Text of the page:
But there's more reason why the Chromebook is a concept you should not waste your money on. For one, online access is uncertain -- both its availability and its quality. If you're a traveler, Wi-Fi charges will rack up fastat airports, Starbucks, and hotels. And the free Verizon Wireless 3G access that comes with one of Samsung's Chromebooks is a laughable 100MB a month -- a teaser amount if I ever heard one. You'll quickly be shelling out real money for 3G data access; after all, Chromebooks can't do anything put play a cached version of Angry Birds (once you've loaded it over the air, of course) without a connection. If those promised services ever appear, streaming music and video would break the bank. Photos too will be data hogs as you move them from online photo services to your Chromebook each time you want to view them or work on them. Plus, do you really want all your personal information stored in the cloud? Or have access to your data dependent on securing a reliable data connection and the money to keep its meter running? If you use a Chromebook only in wi-fi hotspots, such as at home and at the office, the meter won't be running, so the Chromebook is more plausible in terms of reliable connectivity. But then you are, ironically, tethered to your wireless networks. It's a brick elsewhere, while all your data is in the cloud, even if just as a waystation from other computers. Then there are the contextual activities we take for granted, but don't exist in the Chrome OS world. For example, forget about printing -- you need a Windows PC on a network to be a waystation to your printer unless you're one of the few people with an ePrint-capable wi-fi printer. Also, don't even consider syncing to your iPod; there's no way to connect to iTunes. Or to your BlackBerry, Droid, Zune, or other media devices. (Apple's forthcoming iOS 5 will let its devices work without a computer, so ironically they may be the only realistic companion devices for a Chromebook.) Welcome to life with only a browser. The browser-in-a-box is not good enough to be your computer

The Chromebooks are touted as simpler, cheaper devices that you can afford to lose, both because they're not costly and because they contain no data or apps. Thus, their hardware is quite primitive, per Google's specs. That keeps battery life comparable to that of an iPad, and it restricts the weight to three or four pounds. You can use a mouse or external USB keyboard, as well as acccess some external storage via what are essentially FTP windows. This may sound great for a company that doesn't want to buy computers or maintain them. But what are the chances that they can rely solely on Google Docs and similar services? Very small. Better to use VDI technology with real computers or even simple netbooting of "dumb terminal" Macs over the network. The cost wil be higher than using Chromebooks as wireless dumb terminals, but they'll actually be able to do the work. For the rest of us, the Chromebooks lack Bluetooth, so you can't use wireless peripherals, which are gaining in popularity. You also can't use Bluetooth headsets for apps such as Skype or media players — but given the communications issue I've cited, using Skype and digital media probably isn't realistic on Chromebooks anyhow. Plus, with the rare exception of ePrint models (which the iPad was supposed to popularise last October, but has failed to do so), you can't connect a printer except if you have a PC on all day acting as its print server and are willing to go through Google's very convoluted setup. iPads and other tablets can't do some of these things, either, but they're not pretending to be an alternative to Windows and Mac OS X (a claim made by Google's executives when they formally announced Chrome OS last December). In addition, they work much better with apps, with easier work-arounds for wireless printing. They also work with Bluetooth to varying degrees. This constrained hardware does simplify the Chromebooks. It also makes them commodity products for which the manufacturers can do little other than style the case, choose the keyboard and trackpad feel, and select the screen quality. They're basically just boxes. Samsung's Chromebooks are nice-looking boxes, a very strong copy of the Apple MacBook design, just as the Samsung Galaxy Tab 10.1 is clearly a clone of the iPad's design . Acer's Chromebook looks like a generic Windows laptop. Ths means that the real driver and innovator behind the Chromebook is and will be Google. Can Google really deliver a polished product?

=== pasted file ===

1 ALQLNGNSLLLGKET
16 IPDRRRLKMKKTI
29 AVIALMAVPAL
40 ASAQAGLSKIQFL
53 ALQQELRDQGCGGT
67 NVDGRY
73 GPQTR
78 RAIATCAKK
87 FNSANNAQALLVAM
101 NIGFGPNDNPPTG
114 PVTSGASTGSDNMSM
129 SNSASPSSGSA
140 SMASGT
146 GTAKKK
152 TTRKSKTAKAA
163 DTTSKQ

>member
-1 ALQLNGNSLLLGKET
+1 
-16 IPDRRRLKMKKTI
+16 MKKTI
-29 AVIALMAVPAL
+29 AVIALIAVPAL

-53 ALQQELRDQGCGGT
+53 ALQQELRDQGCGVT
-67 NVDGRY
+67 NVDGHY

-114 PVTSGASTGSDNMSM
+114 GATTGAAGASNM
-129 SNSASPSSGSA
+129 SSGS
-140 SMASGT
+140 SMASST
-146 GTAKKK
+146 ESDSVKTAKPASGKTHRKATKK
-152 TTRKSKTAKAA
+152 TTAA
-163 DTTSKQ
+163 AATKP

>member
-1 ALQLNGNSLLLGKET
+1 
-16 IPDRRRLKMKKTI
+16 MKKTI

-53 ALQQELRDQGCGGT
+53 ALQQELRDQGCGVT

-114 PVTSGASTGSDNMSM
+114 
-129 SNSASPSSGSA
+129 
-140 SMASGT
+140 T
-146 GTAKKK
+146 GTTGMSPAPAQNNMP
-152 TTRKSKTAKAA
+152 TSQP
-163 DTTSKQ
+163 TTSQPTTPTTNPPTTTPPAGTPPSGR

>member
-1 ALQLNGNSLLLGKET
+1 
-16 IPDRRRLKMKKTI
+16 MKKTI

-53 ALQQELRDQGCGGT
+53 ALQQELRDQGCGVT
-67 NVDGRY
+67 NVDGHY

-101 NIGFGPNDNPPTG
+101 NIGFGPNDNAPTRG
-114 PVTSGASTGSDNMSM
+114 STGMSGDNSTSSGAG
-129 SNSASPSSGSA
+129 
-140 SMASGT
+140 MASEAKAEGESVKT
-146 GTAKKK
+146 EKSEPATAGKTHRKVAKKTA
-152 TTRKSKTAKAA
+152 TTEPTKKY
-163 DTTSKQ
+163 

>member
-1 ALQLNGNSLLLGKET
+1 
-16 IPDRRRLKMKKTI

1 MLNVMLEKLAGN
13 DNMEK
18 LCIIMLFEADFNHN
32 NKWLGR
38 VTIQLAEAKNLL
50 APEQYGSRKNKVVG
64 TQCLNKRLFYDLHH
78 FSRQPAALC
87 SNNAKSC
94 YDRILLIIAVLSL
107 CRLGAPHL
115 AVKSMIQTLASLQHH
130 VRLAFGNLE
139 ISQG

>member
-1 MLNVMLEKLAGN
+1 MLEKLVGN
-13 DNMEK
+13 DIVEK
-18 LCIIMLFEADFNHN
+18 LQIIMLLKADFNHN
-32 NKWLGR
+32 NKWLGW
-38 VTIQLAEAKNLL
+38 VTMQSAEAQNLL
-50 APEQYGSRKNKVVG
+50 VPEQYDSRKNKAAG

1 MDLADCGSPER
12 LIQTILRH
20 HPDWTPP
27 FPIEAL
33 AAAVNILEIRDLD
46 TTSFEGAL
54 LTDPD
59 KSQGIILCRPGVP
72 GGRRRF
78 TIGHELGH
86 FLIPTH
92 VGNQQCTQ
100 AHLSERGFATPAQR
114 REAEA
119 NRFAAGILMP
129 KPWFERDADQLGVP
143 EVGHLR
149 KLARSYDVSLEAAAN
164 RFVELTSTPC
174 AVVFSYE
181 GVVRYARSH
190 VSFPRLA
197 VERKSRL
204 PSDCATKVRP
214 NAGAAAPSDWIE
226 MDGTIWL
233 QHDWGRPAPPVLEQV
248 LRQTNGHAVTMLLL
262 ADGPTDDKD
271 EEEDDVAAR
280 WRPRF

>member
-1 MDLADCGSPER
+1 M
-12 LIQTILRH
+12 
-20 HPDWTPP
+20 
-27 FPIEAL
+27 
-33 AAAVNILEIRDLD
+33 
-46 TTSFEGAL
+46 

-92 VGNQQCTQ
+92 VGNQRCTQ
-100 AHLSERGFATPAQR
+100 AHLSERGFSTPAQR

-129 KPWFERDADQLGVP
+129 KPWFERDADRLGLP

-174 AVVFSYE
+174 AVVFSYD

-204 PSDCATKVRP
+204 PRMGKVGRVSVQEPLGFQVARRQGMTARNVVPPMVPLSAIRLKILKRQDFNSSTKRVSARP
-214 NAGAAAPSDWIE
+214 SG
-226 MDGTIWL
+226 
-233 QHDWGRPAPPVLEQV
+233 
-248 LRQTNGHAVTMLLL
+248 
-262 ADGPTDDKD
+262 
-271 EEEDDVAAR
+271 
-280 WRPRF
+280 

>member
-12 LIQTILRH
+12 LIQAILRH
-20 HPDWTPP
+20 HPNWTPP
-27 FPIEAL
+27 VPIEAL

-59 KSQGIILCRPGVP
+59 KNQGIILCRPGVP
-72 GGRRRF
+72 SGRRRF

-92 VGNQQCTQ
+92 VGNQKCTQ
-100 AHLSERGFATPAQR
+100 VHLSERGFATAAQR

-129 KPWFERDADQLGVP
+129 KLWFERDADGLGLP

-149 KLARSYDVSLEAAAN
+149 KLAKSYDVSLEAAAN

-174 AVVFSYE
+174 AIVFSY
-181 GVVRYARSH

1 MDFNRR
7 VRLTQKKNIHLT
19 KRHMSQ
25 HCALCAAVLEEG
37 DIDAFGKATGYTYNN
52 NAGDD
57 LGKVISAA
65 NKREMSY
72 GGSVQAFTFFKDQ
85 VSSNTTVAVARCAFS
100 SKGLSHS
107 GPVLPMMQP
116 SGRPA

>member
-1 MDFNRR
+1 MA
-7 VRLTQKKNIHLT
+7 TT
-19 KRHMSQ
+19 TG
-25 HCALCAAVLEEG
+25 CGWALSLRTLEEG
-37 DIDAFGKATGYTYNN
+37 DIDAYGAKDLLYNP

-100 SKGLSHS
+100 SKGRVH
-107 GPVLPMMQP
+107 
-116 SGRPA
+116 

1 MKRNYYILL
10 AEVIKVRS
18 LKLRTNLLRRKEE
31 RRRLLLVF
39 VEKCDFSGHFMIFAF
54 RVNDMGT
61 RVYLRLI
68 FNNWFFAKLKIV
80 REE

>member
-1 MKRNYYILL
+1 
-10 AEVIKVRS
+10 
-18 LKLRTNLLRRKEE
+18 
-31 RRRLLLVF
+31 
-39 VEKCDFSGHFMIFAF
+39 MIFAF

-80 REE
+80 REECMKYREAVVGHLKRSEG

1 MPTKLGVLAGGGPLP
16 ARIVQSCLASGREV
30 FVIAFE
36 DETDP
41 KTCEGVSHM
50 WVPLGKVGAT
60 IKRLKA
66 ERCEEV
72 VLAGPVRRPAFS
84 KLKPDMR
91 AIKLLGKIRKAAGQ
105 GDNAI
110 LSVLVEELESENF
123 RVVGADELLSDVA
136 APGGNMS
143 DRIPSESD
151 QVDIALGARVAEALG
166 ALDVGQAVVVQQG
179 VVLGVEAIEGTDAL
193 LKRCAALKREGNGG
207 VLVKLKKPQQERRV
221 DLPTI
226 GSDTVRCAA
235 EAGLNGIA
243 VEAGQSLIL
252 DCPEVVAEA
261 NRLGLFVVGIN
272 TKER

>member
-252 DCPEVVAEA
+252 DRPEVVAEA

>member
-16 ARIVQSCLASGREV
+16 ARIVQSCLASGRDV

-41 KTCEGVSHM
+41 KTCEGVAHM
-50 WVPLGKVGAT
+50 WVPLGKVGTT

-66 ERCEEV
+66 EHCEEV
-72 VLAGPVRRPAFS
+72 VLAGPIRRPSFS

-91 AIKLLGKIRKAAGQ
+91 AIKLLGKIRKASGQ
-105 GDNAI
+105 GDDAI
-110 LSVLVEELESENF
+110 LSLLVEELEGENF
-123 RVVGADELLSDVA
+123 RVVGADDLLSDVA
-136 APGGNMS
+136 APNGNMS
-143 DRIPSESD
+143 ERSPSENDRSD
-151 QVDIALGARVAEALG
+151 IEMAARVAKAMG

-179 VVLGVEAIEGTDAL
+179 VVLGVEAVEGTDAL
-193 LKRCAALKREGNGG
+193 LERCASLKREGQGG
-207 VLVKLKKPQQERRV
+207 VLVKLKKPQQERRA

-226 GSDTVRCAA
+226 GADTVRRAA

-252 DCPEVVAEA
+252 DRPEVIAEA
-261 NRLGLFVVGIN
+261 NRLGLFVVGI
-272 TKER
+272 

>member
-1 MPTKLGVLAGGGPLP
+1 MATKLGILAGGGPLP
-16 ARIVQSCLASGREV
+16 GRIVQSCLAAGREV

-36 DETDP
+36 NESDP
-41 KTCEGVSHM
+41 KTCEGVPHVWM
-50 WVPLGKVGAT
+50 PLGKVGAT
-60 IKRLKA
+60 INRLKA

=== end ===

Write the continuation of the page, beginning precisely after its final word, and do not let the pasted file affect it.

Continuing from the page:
That worries me, and it should worry you. Google plays with lots of technologies, and it has a culture of releasing incomplete software, then dropping it suddenly. Google throws half-baked technology against the wall, hoping it will cook itself as it travels in the air or as it sticks on the surface. I know Google has spent years on Chrome OS, so this is not a whimsical product. But those years of invesment aren't apparent in the final result. Worse, the Chromebooks are advertised as having the benefit of improving over time due to regular self-updates. That means they're not ready for prime time and you're paying to be a beta tester. Major OSes like Windows and Mac OS X get updates periodically, but what ships is considered a viable product in its own right — not so with Chrome OS, just as it has not been so with Google Docs. I'm tired of being told that half-baked is innovative. Thirty-plus years into the PC revolution, it's time to expect that products work well when they're sold for money. Apple has understood that, which is why it's the only PC maker to grow every quarter. Google doesn't. The Chromebooks are an interesting but failed experiment, not a product. Even if you would use the Chromebook as a secondary, supplemental device — an adjunct to your PC or Mac — you'll have to contend with all these issues. Frankly, a tablet is a better option to be such an adjunct: It fits both the Mac and PC environments better, it supports apps whether or not you have a wireless connection, and it's much easier to carry around. Maybe the Chromebook has some appeal because it's both new and trying to do something different. Kudos to Google for that. But if you want to invest in innovative experimentation, go for an iPad 2 or one of the better Android tablets (a Samsung Galaxy Tab 10.1 or a Motorola Mobility Xoom); they're actual products, as well as innovators. Or just get a lightweight laptop — a MacBook Air or a Windows ultralight — so you have your computer and web apps world, too. Just don't buy a Chromebook. Comments from when this column was originally posted on InfoWorld can be found here. Gruman is executive editor for features at InfoWorld, and the publication's mobile blogger